1. First print 2 or 3 existing entries and read them to see what kind of information is recorded in each field.
2. This is not a paper review, but rather a systematic recording of specific data for each study.
3. Theories/concepts- give the name of any theories or concepts that frame the research, along with any particular author who is cited in regards to this theory, e.g., "media richness theory, Daft and Lengel" or "constructivist." These would be in the literature review at the beginning of the article.
4. "class size" is the number of students in the course studied, or, if there are many courses, the range of class sizes reported
5. subjects= the number and type of subjects studied, in total and for each condition, if two or more conditions are reported; for example, "130 MBA students; 70 in a traditional ftf section and 60 in an ALN section."
6. Study methods: Check ALL that are reported as being used
7. Media: check ALL that are reported as used, in one or more of the sections studied.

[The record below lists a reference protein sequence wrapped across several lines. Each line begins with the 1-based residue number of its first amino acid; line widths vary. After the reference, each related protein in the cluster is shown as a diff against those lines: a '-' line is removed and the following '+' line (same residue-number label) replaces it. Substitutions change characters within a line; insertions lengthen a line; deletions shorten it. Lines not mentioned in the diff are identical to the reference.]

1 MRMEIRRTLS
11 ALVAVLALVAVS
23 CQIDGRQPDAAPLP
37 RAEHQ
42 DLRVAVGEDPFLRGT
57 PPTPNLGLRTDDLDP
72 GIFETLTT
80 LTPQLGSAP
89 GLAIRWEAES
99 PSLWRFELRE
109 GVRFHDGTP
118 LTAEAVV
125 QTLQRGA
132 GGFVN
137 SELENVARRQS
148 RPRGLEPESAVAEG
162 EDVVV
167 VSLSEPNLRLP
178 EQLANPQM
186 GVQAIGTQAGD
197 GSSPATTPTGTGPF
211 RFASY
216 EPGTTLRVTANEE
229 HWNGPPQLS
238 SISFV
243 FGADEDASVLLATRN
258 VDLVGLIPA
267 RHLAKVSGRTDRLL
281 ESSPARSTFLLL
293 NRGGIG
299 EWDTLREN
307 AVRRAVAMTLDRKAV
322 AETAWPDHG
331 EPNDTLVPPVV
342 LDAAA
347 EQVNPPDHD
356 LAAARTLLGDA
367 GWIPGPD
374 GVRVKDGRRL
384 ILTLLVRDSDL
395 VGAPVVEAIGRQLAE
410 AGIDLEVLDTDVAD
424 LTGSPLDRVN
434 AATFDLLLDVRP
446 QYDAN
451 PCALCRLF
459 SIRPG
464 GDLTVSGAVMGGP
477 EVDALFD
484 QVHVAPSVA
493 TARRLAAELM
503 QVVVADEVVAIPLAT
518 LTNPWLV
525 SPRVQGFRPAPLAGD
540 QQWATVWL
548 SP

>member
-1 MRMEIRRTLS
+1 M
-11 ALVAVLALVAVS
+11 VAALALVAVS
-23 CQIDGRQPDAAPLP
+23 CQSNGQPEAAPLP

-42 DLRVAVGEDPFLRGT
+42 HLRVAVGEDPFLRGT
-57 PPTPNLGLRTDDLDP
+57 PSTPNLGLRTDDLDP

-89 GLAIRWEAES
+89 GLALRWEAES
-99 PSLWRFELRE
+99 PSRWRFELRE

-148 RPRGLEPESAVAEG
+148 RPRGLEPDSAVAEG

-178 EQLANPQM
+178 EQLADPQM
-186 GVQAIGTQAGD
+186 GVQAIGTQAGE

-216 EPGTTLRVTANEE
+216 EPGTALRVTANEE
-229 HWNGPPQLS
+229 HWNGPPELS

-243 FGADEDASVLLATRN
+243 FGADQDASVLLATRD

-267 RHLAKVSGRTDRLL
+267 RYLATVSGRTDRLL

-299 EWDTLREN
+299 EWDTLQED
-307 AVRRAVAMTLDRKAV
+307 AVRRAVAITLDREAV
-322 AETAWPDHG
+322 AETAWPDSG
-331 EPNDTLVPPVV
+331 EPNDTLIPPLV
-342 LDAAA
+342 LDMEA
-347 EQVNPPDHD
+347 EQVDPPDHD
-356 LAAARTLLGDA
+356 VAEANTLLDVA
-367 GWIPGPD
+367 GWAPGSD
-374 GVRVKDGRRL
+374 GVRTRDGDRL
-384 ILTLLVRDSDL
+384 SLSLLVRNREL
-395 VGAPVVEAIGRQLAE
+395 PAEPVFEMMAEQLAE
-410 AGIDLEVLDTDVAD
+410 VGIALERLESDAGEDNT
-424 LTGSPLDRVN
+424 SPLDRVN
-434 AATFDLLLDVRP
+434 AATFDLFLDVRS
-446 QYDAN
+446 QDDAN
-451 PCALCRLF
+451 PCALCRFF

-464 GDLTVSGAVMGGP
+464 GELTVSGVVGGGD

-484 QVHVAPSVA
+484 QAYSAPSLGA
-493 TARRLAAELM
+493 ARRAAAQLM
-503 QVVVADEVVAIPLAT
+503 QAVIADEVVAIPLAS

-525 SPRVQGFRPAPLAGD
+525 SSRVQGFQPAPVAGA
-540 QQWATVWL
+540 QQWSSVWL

8. Hypotheses: list ALL hypotheses, using the exact wording from the authors. If the hypotheses are implicit, precede your description with the word (implicit) in parentheses.
9. Measures of dependent variables. For EACH dependent variable, list the name (e.g., "self reported learning") and then the precise measure in indicator used, e.g., the exact wording of an item or items on the questionnaire. If the wording is not included in the article, give whatever information is provided, such as "three Likert-type items."
10.Results: Use the exact wording of the authors, if available and not too wordy. Otherwise, give a concise account of the results reported.
11. Comments/ Conclusions Conclusions should be from the article, and in the words of the authors. Comments, which should seldom be used, are the coder's comments about the study, such as "No statistical test results are included."